Inflammatory linear verrucous epidermal nevus
Prevalence estimates on Rare Medical Network websites are calculated based on data available from numerous sources, including US and European government statistics, the NIH, Orphanet, and published epidemiologic studies. Rare disease population data is recognized to be highly variable, and based on a wide variety of source data and methodologies, so the prevalence data on this site should be assumed to be estimated and cannot be considered to be absolutely correct.
Age of Onset
Autosomal dominant ?A pathogenic variant in only one gene copy in each cell is sufficient to cause an autosomal dominant disease
Autosomal recessive ?Pathogenic variants in both copies of each gene of the chromosome are needed to cause an autosomal recessive disease and observe the mutant phenotype
X-linked dominant ?X-linked dominant inheritance, sometimes referred to as X-linked dominance, is a mode of genetic inheritance by which a dominant gene is carried on the X chromosome.
X-linked recessive ?Pathogenic variants in both copies of a gene on the X chromosome cause an X-linked recessive disorder
Mitochondrial or multigenic ?Mitochondrial genetic disorders can be caused by changes (mutations) in either the mitochondrial DNA or nuclear DNA that lead to dysfunction of the mitochondria and inadequate production of energy.
Multigenic or multifactor ?Inheritance involving many factors, of which at least one is genetic but none is of overwhelming importance, as in the causation of a disease by multiple genetic and environmental factors.
Other Names (AKA)
ILVEN; Linear verrucose epidermal nevus; Verrucous epidermal nevus;
Rare Cancers; Skin Diseases
Inflammatory linear verrucous epidermal nevus (ILVEN) is a type of skin overgrowth, called epidermal nevus. It is characterized by skin colored, brown, or reddish, wart-like papules (nevi). The nevi join to form patches or plaques that often follow a pattern on the skin known as the "lines of Blaschko". The affected areas of the skin may be red, itchy, and inflamed. ILVEN typically presents from birth to early childhood and often is limited to one side of the lower half of the body. It affects females more often than males. It usually occurs alone; however, rarely ILVEN can be associated with other symptoms as part of an epidermal nevus syndrome. Rarely, ILVEN can become cancerous (for example, basal cell carcinoma or squamous cell carcinoma).
ILVEN is caused by a genetic change that occurs after conception (
Support and advocacy groups can help you connect with other patients and families, and they can provide valuable services. Many develop patient-centered information and are the driving force behind research for better treatments and possible cures. They can direct you to research, resources, and services. Many organizations also have experts who serve as medical advisors or provide lists of doctors/clinics. Visit the group’s website or contact them to learn about the services they offer. Inclusion on this list is not an endorsement by GARD.
These resources provide more information about this condition or associated symptoms. The in-depth resources contain medical and scientific language that may be hard to understand. You may want to review these resources with a medical professional.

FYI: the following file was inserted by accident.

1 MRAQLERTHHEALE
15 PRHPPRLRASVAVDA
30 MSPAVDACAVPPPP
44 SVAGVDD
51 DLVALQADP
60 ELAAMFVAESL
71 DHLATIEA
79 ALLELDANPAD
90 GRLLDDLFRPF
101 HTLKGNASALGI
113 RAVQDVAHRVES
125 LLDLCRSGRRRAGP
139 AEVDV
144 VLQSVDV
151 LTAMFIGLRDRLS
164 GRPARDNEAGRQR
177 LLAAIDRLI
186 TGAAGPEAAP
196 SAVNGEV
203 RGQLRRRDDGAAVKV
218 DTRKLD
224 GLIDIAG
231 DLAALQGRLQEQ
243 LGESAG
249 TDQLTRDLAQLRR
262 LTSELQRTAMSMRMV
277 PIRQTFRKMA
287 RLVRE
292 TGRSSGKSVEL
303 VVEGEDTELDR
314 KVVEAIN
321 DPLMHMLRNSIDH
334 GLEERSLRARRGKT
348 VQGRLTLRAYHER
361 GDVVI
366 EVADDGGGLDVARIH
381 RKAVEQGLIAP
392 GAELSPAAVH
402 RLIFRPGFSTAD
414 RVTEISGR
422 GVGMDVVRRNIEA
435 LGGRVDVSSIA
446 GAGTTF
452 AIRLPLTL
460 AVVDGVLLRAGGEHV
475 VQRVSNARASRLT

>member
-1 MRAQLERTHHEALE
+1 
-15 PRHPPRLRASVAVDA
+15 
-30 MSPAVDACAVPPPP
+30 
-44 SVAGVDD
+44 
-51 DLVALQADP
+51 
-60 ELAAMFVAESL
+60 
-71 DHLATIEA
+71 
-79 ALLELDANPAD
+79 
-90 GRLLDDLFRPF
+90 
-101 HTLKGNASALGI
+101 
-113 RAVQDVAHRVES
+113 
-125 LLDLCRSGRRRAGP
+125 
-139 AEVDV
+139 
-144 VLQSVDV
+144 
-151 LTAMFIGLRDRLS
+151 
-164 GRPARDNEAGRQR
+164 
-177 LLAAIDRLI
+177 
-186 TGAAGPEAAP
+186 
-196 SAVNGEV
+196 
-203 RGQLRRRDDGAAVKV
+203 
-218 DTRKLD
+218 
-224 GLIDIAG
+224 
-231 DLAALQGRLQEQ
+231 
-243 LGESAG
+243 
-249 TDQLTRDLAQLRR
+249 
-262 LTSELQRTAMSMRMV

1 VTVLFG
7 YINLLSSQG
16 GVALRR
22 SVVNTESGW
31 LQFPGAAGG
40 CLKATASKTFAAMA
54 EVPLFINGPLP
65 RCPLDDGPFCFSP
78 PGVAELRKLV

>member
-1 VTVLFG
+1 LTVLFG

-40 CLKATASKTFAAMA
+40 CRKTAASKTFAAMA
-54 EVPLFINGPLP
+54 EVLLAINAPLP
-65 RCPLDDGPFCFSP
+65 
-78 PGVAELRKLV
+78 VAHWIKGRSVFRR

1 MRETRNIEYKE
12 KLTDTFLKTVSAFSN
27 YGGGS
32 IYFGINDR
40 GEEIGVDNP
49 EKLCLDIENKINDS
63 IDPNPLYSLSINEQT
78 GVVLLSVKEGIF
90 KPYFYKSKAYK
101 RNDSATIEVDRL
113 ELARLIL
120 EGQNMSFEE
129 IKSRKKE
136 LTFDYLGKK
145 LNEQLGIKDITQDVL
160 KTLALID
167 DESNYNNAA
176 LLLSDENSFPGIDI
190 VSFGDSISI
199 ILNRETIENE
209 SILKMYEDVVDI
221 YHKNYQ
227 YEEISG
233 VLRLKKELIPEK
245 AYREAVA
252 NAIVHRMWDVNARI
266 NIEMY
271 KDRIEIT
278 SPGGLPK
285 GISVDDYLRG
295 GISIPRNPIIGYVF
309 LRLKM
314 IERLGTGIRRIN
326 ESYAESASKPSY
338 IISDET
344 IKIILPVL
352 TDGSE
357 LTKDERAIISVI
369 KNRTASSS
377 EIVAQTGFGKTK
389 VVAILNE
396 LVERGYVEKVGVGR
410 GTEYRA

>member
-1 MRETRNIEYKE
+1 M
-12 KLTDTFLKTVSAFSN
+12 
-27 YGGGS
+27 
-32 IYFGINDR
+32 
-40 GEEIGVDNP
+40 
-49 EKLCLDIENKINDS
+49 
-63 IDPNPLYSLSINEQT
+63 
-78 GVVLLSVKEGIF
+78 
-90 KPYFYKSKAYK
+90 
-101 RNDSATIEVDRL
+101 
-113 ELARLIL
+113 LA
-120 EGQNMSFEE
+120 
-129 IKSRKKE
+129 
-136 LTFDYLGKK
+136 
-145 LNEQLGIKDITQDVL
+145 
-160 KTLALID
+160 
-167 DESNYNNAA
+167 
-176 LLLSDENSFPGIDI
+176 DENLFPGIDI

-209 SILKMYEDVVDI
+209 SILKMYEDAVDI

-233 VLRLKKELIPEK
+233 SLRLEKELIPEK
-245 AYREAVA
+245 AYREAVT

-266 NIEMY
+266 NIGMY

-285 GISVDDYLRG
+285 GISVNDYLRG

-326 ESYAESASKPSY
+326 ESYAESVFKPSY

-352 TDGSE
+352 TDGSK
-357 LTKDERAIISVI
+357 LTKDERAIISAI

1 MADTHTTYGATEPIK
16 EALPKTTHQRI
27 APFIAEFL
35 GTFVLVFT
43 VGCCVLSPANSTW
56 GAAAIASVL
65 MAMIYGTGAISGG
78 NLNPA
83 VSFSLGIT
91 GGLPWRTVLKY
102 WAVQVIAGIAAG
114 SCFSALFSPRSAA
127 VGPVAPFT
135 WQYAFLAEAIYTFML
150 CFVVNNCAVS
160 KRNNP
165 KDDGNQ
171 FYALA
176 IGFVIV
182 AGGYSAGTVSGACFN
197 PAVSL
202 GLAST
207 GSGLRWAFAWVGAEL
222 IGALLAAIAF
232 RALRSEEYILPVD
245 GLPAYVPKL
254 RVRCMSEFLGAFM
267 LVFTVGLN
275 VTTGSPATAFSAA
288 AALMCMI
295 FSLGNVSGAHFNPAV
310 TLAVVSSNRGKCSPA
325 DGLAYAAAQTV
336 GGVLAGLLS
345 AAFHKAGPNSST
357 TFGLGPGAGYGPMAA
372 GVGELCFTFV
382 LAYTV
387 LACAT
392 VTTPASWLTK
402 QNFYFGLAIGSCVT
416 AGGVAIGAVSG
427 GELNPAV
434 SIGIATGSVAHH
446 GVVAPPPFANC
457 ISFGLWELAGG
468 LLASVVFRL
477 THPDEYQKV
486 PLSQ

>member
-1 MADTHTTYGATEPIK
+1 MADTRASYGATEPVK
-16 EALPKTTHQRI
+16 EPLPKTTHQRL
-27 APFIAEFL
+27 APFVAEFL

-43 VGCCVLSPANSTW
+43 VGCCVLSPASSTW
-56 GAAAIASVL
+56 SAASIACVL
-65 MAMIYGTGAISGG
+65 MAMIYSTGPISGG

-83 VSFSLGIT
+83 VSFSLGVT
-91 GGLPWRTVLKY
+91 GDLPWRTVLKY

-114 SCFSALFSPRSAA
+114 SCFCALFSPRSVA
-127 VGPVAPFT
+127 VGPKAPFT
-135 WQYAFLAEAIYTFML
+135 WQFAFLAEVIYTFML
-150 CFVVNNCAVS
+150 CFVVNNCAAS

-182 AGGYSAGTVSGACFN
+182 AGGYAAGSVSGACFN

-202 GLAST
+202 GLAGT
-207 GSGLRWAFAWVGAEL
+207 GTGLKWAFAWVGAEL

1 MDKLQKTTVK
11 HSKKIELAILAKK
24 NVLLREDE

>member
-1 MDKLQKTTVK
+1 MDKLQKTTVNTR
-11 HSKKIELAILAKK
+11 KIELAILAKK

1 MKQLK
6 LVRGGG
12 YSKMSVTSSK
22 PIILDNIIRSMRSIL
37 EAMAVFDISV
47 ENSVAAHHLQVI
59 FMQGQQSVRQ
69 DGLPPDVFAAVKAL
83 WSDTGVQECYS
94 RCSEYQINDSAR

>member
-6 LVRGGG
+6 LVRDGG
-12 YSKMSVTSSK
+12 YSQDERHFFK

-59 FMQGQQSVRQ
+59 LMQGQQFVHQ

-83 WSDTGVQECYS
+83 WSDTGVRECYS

- DermNet NZ is an online resource about skin diseases developed by the New Zealand Dermatological Society Incorporated. DermNet NZ provides information about this condition.
- Medscape Reference provides information on this topic. You may need to register to view the medical textbook, but registration is free.
- The Monarch Initiative brings together data about this condition from humans and other species to help physicians and biomedical researchers. Monarch’s tools are designed to make it easier to compare the signs and symptoms (phenotypes) of different diseases and discover common features. This initiative is a collaboration between several academic institutions across the world and is funded by the National Institutes of Health. Visit the website to explore the biology of this condition.
- Orphanet is a European reference portal for information on rare diseases and orphan drugs. Access to this database is free of charge.
- PubMed is a searchable database of medical literature and lists journal articles that discuss Inflammatory linear verrucous epidermal nevus. Click on the link to view a sample search on this topic.
- Kossan, Meredith K, Inflammatory linear verrucous epidermal nevus, Dermatology Online Journal 9(4): 15, 2003 https://dermatology.cdlib.org/94/NYU/Feb2002/4.html
- Vanessa Ngan. Inflammatory linear verrucous epidermal nevus. DermNet NZ. 2003; https://www.dermnetnz.org/lesions/ilven.html.
- Teresa S Wright. Epidermal nevus and epidermal nevus syndrome. UpToDate. July 2016; https://www.uptodate.com/contents/epidermal-nevus-and-epidermal-nevus-syndrome.
- Robert A Schwartz. Epidermal Nevus Syndrome Clinical Presentation. Medscape. Jun 6, 2016; https://emedicine.medscape.com/article/1117506-clinical#showall.
- C. Anand Kumar, Garima Yeluri, Namita Raghav. Inflammatory linear verrucous epidermal nevus syndrome with its polymorphic presentation A rare case report. Contemp Clin Dent.. Jan-Mar 2012; v.3(1):https://www.ncbi.nlm.nih.gov/pmc/articles/PMC3341748/.
- Osman MA & Kassab AN. Carbon dioxide laser versus erbium:YAG laser in treatment of epidermal verrucous nevus: a comparative randomized clinical study. J Dermatolog Treat. November 13, 2016; 1-6. https://www.ncbi.nlm.nih.gov/pubmed/27796132.
- S. M. Ravi Prakash, Swati Gupta, Nagaraju Kamarthi, Sumit Goel. Inflammatory linear verrucous epidermal nevus and regional odontodysplasia: A rare sorority. Indian J Dent. Oct-Dec 2015; 6(4):203-206. https://www.ncbi.nlm.nih.gov/pmc/articles/PMC4691991/.